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Little stories in this big world


All of us have stories to tell; stories about ourselves, about our families, our parents, our grandparents- maternal and paternal, our friends, our enemies, and our past. Some of the stories are heartrending, evoking pity and fear. Some are disgraceful; they ‘tingle’ the ears and make our earth tremble. Certainly the big men of the world have big stories which dominate the big space; sometimes however they have stories which make them little in the eyes of the world. But the little people of the world who are invariably more in number have stories to tell too. Little people, little stories in a big world. In the scheme of things their stories are little. But for them the stories are big, as big as the stories of the big men, the power brokers.

It is the story of their lives, their ancestry, their past and what has made them what they are. Whatever we do therefore we must remember that our stories are not the only stories of the world.

Some of the stories are sweet; they are stories about struggles, about determination, about how one managed to set up in life, in spite of the odds. They may be stories about how a one-legged man played football or table tennis or track events and became world a champion. They may be stories about being the only survivor in a family after an accident, about how one got to the top of a business career after many years of hardship. They often end with a lesson: hard work pays, integrity pays, determination is key; anything, something; not something evanescent, but something eternal that will outlive all of us.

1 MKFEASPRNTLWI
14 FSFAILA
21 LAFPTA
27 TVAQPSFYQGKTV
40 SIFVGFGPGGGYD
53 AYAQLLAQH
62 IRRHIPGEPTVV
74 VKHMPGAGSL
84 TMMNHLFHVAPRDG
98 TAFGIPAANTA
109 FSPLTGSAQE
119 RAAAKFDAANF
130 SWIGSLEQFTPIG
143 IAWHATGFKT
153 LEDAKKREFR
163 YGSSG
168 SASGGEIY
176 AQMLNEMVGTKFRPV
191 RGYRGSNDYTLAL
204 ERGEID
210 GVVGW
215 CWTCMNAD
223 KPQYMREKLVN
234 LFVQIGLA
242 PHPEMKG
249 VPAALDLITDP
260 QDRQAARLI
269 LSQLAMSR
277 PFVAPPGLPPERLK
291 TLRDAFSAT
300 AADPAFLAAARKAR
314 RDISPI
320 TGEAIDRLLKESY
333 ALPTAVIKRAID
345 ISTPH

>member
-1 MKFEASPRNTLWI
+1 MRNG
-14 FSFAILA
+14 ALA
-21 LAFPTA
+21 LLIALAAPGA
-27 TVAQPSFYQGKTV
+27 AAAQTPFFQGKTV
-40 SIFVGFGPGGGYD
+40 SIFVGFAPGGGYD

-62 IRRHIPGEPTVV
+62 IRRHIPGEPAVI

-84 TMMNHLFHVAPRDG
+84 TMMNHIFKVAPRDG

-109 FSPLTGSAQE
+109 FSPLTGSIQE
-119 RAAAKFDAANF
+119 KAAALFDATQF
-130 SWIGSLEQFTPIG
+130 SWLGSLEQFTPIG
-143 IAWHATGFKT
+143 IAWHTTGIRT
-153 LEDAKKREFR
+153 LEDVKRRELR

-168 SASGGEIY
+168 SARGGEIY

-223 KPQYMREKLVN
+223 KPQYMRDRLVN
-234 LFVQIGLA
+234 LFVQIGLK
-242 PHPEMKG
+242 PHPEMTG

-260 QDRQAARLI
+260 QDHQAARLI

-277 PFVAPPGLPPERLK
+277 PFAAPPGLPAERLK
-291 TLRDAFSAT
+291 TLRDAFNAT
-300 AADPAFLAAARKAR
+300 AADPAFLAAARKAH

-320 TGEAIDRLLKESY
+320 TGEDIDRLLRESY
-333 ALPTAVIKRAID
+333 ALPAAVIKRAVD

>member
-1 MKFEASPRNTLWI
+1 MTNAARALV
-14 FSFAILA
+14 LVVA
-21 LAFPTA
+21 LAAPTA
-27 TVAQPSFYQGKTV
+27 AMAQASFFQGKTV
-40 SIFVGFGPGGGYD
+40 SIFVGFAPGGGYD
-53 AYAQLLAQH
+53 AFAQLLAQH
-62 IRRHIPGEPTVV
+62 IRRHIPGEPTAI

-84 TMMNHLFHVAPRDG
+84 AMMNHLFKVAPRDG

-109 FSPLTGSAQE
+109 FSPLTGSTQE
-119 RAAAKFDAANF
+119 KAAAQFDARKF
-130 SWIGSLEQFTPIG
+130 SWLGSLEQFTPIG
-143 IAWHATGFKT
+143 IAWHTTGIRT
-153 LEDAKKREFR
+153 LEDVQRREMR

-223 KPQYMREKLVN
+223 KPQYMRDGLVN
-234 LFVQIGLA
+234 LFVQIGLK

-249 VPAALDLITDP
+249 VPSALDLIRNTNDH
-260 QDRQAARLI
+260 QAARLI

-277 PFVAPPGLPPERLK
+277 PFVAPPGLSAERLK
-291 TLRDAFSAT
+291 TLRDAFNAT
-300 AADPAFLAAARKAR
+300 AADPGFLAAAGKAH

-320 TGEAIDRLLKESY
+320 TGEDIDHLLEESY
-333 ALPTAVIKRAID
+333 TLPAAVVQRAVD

In a sense, every man, every woman is a story being told or waiting to be told. The size of a man’s head is a story; same with the height of the man or the shape of a woman. A woman’s beauty is a story just as an ugly woman has a story to tell. So that groundnut seller or roadside car mechanic or Mallam selling water or maize seller, is a mobile story. Have you ever thought about what the collective stories told under the moon would be like? Can the narrative end in a day a week a month a year? Can one man tell our stories all by himself? You see the ‘mad man’ sitting by the road side? Do you know his story? There is a story behind why he may not have gone far in life. Little stories can also turn a region or a country into a snowball of fire; like the rivalry between the wives of two politicians which snowballed into a regional crisis. Or the petty-minded woman who wanted the head of a man as a birthday gift!

It is true that some do not even have people to tell the stories to, no ears to listen to them. Sad. Tragic. Frustrating. The story remains locked inside the mind till the end of time, till the end of the world. Only his Maker knows his full story. His mother or father or brother or sister may not have the head and tail of his story. How much about the story of your spouse do you know or your brother who lives next door or the next street or three thousand kilometers away? How much of your story, how well do you know your story and how well can you tell it to the world? Have you ever encountered a little person telling a big story, telling a big story without flash or pomp? Have you heard the story of Ant while Elephant was passing by? Like the bus conductor who dropped out of a polytechnic because his father died, and his uncle seized the property and smashed his brother’s wife’s life and threw the frightened boy into the streets!